have. The people of Lincoln and
Lancaster county must have an
arbor day next spriug aud plant
trees all over the fair grounds. It
takes so little time for trees to grow
in Nebraska, that there is 110 axcuso
for not having them. Let this mat
ter be talked about through tho pa
pers of this county, and by every
body interested in retaining tho
State Fair at Lincoln. The grounds
can be laid oil' aud every placo
numbered whero a tree is wanted,
then the work ui bo given out to
each one as they conic, ami the trees
set without confusion. It is hoped
that everybody will assist the Jour
nal reporters iu getting a detailed
account of everything of interest to
dav. Special attention will be given to
the fruit display, .1 full account of
which will appear in to-morrow'd
Journal. Lincoln Journal.
A l'revulent Vice.
Surely profanity U 0110 of tho
glaring vices of tho day, and no
where is it exercised more freely than
iu u country village. In cities prof-mo
swearing is not common iu tho
streets. The individual in such com
munities acquires n respect for tho
rights of his neighbors, and among
multitudes he has to be cautious iu
regard to the prejudices of nil. Any
such acts as obstructive swearing in
the streets would soon arouse tho
attention of the policemau as tho
representative or agent of public
sentiment. Iu many country villa
ges a dill'erciit state of things seems
to prevail. Profanity is not a thing
lo be ashamed of, but is a sort of
manly accomplishment. In the bar
room and the corner grocery the air
is blue with strantrc oaths flung out,
not in anger or by way of execra
tion, but merely to strengthen, adorn
and finpimcizc discourse. Au ex
pletive is the rural American's great
features of rhetoric. It serves to
describe a girl's beauty, to cstimato
a horse's speed, to measure tho
wheat field. It is aclim-ix of invec
tive against au eucmv, the chief ar
gument iu a Jiccussiun, (he point of
every witticism. Two men cau not
meet iu the street without adding to
each other's health choice specimens
of profanity. Plenty of decent peo
ple passing by must bu shocked, but
they are powerless to express their
indignation, for profanity has got
to be a country habit. This vice of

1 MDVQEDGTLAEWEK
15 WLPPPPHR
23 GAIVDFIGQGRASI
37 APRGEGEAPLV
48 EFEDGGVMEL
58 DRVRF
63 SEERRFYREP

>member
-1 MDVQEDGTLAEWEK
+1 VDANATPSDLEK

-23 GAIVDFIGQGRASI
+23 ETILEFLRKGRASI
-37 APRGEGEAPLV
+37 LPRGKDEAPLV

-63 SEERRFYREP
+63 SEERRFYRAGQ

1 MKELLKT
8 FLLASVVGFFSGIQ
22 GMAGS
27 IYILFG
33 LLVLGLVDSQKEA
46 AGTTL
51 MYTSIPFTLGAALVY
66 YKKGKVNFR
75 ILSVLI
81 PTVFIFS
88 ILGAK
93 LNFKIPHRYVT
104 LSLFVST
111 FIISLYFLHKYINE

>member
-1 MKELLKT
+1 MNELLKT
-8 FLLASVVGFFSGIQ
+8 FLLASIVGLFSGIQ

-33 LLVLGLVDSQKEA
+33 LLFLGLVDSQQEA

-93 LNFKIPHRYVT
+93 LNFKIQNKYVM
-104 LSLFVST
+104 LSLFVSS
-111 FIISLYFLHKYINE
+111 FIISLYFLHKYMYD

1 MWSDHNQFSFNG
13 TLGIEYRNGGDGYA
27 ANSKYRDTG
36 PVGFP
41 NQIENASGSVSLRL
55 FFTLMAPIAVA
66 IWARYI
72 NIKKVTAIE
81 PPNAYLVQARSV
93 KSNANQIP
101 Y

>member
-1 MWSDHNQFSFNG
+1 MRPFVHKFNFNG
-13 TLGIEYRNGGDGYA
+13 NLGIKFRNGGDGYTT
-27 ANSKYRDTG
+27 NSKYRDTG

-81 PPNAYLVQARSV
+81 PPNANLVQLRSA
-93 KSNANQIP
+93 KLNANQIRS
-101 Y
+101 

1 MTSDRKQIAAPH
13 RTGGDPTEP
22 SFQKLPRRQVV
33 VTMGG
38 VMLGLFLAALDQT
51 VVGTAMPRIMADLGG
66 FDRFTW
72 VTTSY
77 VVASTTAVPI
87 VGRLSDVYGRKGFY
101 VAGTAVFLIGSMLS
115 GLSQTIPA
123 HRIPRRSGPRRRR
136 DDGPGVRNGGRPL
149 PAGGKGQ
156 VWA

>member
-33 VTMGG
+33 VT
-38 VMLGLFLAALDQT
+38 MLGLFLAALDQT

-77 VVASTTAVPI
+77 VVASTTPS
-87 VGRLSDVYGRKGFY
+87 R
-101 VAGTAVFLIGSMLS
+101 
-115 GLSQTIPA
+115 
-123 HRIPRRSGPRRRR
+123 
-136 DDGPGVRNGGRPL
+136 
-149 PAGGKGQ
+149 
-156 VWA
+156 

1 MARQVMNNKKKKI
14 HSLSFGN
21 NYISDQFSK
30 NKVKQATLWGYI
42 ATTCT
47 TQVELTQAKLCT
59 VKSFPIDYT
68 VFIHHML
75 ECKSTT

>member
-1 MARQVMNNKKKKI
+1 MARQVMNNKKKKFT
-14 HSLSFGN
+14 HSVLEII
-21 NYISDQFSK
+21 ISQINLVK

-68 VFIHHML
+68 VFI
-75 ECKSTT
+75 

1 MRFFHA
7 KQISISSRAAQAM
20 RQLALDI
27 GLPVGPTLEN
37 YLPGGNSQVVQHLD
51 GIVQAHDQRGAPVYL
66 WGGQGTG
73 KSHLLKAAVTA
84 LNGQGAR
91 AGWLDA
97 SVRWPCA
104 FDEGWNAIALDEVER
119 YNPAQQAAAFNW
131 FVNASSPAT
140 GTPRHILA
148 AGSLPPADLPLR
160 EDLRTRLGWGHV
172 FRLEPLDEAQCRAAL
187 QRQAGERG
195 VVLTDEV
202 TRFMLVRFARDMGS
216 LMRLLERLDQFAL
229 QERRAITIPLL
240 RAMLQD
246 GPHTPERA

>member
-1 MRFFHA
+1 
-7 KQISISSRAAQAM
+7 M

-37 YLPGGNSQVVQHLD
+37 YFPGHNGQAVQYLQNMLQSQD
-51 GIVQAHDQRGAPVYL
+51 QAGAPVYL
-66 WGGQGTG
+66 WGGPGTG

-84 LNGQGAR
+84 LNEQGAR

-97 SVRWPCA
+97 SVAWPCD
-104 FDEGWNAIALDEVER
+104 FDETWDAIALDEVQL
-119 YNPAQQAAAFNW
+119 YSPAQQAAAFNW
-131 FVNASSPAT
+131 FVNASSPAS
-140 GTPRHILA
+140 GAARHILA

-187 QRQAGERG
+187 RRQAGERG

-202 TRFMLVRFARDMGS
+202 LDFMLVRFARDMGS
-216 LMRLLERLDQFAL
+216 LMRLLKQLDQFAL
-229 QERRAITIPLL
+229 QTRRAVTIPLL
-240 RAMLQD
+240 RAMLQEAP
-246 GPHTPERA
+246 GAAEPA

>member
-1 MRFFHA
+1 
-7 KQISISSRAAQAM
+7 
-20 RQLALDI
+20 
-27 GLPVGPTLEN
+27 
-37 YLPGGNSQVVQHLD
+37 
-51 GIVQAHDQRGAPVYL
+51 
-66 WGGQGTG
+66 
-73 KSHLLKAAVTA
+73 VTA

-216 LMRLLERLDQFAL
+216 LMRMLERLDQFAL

indiscriminate swearing, setting
aside its indecency, tends to currupt
the use of language and destroy its
capabilities for expressing any emo
tion. A bad habit, neighbor; mas
ter it before you become its slave.
lilt Wuy ol IoIn Good.
Up in New Hampshire is a well
known eccentric individual, a self
constituted eccentric cm erof all ills,
a short universal panacea, body and
soul, heart and conscience doctor,
who, with all eccentricities, has a
fund of active wit that is hard to
beat. Not long ago the doctor was
calledupon the witness stand. Tho
opposing counsel, who is siid to
sometimes 'wet his whistlo' with
'liquid pizen,' knowing the doctor's
peculiarities, ventured iu cross ex
amining to first show him up a bit.
The result will be appreciated.
'What is your business?' pompous
ly queried the counsel.
'My business is to do what little
good I can to my fellow-inen,' mod
estly replied the doctor.
But that doesn't answer my ques
tion,' grullly remarked the counsel.
How do you spend your time?'
'"Why, 'Squire, it takes about all
my time lo do what I said insisted
'But I want something more de
finite,' stoutly demanded the counsel.
'How do you go about your busi
ness?' That depends upon circumstances,
according to the nature of tho case,'
explained the doctor; 'for instaucc,
if I were going to bcjjiu on you, tho
first thing I should do would be to
advise you to sign tho tempcranco
The court roared, and the counsel,
as if convinced that the doctor was
pursuing a legitimate and respecta
ble vocation, proceeded with the
Inllutioii Alv;iy l'rodnceM
Borne tried inflation by debasing
coin leaving the nominal or face
value the same, two thousand years
since. France tried the same thing
no less than three times, undera dif
ferent form each time. But strange
to say, in the experience of tho
French, a3 iu all other cases, no mat
ter what theoni of inflation thcre
unltis have been uniform, namely,
disaster and distress.
James II. inflated the currency
by debasing the coin of Ireland.
The English inflated the paper mon
ey issues time and again between
17J7 and 1S30. Austria has tried
inflation, over and over again, sinco
1702 down to 1873. Jtussia has tried
the same plan to jret rich. Our col
onics before, during, and after tho
revolution tried inflation, using
every legislative and even polico
power to make bills "as good an
gold." The continental congress al
so tried it. Now iu all these cases
and every other case in the history
of the world inflation has proved a
disaster and not a blessing. Our
experience iu 1837, 18-17, Ic-37, and
18U5 to 1873 is the same, fir3t pro
ducing unhealthy activity, causing
people to be deluded with the no
tion that capital was abundaut be
cause money wa3 plenty, thereby
inducing unwise extravagance, pro
ducing au unnatural spirit of specu
lation, and finally resulting iu a
panic, loss of confidence, hard time3
and wide spread bankruptcy.
"Ma," asked a thoughtful boy. "I
don't think Solomon was 30 rich as
they 6ay he was." 'Why, my dear,
what rould have put that into your
head ?" '-Why the Bible says he slept
with his fathers ; and I think if ho
had becu so very rich, ho would
haye had a bed of his own.